Another busy weekend

Whew! This weekend isn’t even over for me but I’ve gotten quite a bit done. 

First, I played with the goslings. It’s taxing work, but somebody’s got to do it. They need to not be afraid of us. 

Next, I got some more planting done. We had a packet of sunflower seeds for snacking as opposed to the black oil seeds I already planted, and a little packet of purely decorative ones. Got those in, along with some buckwheat. 

Then beans. And why yes, that is in the middle of the yard. I ran out of other places. But being by the deck means I’ve got a great place for a trellis!

Then there was a bunch of little projects and cleaning up. The rabbits have the nest boxes back, as we figure at least one is probably pregnant now. By the way, like my little rabbit barn? We figure it gives them more space out of rain, and that front board can help contain the very young babies. 

Speaking of babies, they’re getting big! We will probably only keep six of them for the freezer and sell the rest as pets or breeding stock. 

The rat bitten turklet is completely recovered and back outside, though we are triple checking it goes on the roost at night. In the meantime, I’ve installed an anti rodent skirt to the coop. I’ll do a post just on that soon. 

The geese are starting to get real feathers, and are spending every day outside. The pen keeps them confined until they’re big enough to not get through the fence. 

And finally, it’s been consistently warm and dry for long enough that I felt I should water everything. And with the soil darkened, I could see much more clearly that the salad garden is actually doing quite well! That spinach was nearly invisible before watering. 

Same with the lettuce! Several varieties of loose leaf and I’m even doing some butterhead lettuce this year. And the radishes. I wasn’t even planting more radishes, but I found old seeds and figured I’d give them a shot.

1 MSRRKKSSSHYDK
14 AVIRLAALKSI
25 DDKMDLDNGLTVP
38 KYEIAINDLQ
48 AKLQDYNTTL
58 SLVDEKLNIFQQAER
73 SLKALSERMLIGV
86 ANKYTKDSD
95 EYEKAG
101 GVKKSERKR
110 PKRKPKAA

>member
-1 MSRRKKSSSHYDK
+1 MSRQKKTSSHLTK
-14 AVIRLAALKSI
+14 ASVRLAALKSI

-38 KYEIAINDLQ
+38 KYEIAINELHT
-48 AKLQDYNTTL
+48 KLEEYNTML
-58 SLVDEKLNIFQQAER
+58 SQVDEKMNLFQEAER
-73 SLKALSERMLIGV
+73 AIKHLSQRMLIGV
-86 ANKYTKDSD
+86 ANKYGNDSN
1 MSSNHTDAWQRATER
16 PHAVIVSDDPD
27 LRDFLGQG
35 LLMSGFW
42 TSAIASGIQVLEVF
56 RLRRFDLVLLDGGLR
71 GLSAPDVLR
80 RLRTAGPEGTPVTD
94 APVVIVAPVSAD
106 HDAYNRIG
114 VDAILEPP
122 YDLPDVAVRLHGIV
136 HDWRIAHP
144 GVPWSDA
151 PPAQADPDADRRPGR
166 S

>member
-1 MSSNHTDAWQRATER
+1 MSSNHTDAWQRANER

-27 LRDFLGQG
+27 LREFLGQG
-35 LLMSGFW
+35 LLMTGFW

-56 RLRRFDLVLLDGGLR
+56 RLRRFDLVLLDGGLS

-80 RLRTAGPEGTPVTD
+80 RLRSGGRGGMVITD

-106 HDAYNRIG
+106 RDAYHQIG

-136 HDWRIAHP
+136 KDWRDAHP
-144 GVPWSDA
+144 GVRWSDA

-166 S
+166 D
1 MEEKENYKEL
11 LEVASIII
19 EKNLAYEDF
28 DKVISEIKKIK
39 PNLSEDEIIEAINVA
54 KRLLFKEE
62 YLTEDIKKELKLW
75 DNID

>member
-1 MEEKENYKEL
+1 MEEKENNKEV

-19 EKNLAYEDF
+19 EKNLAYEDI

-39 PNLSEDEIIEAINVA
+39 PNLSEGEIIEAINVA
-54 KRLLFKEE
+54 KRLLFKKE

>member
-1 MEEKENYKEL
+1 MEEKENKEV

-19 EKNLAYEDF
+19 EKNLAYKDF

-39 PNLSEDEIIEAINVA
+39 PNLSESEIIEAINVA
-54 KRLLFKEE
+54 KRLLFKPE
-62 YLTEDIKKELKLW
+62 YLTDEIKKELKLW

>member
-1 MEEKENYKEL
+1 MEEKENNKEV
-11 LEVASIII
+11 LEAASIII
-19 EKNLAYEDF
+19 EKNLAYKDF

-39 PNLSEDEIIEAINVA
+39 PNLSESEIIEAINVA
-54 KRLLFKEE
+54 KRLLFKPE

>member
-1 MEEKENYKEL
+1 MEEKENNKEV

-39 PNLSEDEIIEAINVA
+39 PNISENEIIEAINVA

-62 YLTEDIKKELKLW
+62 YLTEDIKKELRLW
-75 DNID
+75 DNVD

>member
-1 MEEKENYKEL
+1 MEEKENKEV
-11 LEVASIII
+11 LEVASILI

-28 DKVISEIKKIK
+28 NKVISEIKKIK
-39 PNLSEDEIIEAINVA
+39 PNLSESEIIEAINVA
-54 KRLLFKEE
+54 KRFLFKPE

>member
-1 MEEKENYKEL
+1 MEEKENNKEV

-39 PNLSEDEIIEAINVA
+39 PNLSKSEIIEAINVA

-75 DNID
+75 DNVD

Big milestone!

Less than one year after moving in, we’ve reached what I think is a pretty big milestone! We have more baby birds than we want to raise up to eating weight. And you know what that means right?

Craigslist! I’d prefer to use Facebook, but Facebook doesn’t allow any sort of animal sales at all, not even the legal sale of livestock. 

But we have nearly a dozen baby turkeys, and at least two more ready to hatch. We’ve also got fertile eggs and rabbits that seem to be weaned. So, a couple ads are up and more will be going up soon. This is a pretty big deal!

For the first time, instead of saving us money (on food) or costing us money (on feed and supplies) our animals can start earning us money! This is a huge step towards not needing my full time job anymore. As you can imagine, I’m pretty excited!

We actually don’t need to “earn” a lot for this to be a big deal. By my figuring, if they pay for themselves and provide us with just a small amount of income plus food, it could allow me to change shifts. Night shift pays a little better, but I’d like to be on day shift long before my daughter starts school. I want to be present for her big moments. 

So yeah, I’m really excited right now. The animals are about to start paying for themselves, the veggie garden is the biggest I’ve ever done, and we’ve got five fruit trees that may produce this year but certainly will next year. Big things are happening!

This post is no joke!

Seriously, it’s like 8 feet long and almost half of that goes underground!

Ok, so I’ve assisted with fences before, and I’ve used T-posts to make simple poultry fencing. This stuff is hardcore, though. Oh sure, I could rent a trailer mounted auger (hand operated is too dangerous with these tree roots) but that would more than double the cost of the fence.